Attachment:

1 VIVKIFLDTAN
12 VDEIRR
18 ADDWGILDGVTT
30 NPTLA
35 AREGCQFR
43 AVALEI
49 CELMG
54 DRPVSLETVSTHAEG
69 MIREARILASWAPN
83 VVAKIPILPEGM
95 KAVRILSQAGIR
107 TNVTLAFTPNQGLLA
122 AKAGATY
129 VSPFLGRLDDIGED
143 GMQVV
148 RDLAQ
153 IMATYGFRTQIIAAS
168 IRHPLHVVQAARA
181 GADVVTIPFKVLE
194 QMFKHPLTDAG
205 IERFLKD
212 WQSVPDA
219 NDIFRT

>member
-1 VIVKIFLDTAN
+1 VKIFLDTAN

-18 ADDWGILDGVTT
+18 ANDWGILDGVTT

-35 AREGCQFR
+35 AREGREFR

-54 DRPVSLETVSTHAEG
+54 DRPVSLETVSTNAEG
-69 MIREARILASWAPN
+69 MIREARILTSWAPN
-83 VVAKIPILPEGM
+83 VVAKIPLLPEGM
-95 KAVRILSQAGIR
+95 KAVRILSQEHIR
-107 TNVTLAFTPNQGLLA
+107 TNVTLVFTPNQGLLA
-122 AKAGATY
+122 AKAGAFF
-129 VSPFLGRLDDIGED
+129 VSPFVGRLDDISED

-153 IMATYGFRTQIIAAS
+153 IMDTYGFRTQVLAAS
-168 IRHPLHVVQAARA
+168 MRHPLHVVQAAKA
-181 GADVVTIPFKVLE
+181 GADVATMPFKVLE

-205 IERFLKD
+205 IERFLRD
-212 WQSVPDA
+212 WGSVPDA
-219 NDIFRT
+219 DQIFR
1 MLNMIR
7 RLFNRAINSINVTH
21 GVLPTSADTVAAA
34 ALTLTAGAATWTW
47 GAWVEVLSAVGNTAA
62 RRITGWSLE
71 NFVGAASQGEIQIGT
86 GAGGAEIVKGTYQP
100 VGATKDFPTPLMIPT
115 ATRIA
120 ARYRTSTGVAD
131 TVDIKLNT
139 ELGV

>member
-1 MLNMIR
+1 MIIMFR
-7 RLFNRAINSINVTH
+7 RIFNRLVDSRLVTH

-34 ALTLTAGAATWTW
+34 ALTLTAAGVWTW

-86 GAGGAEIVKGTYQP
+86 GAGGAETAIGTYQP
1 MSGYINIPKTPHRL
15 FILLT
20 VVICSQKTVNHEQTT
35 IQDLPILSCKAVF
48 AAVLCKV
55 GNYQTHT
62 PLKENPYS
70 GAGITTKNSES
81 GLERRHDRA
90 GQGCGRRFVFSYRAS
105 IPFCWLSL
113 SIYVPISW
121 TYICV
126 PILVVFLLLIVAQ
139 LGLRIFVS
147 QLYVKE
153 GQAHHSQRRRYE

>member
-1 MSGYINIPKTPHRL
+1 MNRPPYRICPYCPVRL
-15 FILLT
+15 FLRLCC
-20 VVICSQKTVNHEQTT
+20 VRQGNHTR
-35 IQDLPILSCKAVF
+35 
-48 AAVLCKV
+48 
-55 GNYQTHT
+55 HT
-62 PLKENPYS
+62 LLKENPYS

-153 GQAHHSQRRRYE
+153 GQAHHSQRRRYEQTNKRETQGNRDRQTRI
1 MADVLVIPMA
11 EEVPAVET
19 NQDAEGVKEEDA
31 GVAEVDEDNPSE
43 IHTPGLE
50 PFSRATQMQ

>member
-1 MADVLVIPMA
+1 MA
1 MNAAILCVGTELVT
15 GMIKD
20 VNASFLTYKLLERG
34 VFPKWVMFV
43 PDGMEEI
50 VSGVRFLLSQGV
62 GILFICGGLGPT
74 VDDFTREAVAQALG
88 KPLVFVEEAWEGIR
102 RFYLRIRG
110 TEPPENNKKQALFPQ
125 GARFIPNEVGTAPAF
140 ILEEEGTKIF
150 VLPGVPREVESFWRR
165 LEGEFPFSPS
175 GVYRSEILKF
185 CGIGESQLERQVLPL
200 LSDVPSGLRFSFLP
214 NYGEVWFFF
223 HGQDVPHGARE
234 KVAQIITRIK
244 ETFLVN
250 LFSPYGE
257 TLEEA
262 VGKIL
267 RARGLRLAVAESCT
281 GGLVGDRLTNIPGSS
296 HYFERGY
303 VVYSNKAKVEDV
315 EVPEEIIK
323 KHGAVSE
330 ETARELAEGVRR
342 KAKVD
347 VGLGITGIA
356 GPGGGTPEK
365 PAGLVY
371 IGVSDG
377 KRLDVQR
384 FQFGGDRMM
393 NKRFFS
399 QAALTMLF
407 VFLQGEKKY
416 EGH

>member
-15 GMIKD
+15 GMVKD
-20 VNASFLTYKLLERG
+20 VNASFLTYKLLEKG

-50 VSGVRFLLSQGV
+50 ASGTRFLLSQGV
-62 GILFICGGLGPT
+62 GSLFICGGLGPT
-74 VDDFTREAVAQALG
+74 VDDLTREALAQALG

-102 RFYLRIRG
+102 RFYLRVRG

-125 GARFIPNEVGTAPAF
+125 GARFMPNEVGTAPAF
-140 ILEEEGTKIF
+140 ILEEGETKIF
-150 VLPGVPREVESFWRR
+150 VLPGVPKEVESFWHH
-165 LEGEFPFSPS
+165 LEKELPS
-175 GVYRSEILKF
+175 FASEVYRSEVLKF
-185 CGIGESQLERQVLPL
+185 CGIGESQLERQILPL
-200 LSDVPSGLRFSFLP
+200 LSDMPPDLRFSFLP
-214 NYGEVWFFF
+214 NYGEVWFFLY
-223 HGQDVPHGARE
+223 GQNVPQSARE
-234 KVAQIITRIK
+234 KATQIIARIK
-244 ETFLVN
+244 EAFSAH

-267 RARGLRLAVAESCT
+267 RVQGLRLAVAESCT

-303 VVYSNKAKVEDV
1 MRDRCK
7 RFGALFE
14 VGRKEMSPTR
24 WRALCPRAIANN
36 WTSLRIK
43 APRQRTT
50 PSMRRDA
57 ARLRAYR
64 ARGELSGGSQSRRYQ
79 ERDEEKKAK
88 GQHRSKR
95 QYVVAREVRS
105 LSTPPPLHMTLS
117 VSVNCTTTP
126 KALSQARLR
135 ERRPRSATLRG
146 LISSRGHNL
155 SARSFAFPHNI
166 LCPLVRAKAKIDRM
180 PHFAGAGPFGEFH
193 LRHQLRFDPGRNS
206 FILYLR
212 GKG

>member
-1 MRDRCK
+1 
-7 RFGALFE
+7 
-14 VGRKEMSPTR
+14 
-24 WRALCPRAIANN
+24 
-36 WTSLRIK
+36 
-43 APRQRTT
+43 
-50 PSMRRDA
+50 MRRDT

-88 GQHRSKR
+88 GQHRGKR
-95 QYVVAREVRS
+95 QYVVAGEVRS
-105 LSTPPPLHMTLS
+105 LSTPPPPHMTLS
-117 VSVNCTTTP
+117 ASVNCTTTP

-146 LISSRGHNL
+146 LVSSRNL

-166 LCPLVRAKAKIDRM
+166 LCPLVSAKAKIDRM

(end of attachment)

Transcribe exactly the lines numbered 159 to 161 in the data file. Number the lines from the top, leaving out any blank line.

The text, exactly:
377 KRLDVQR
384 FQFGGDRMM
393 NKRFFS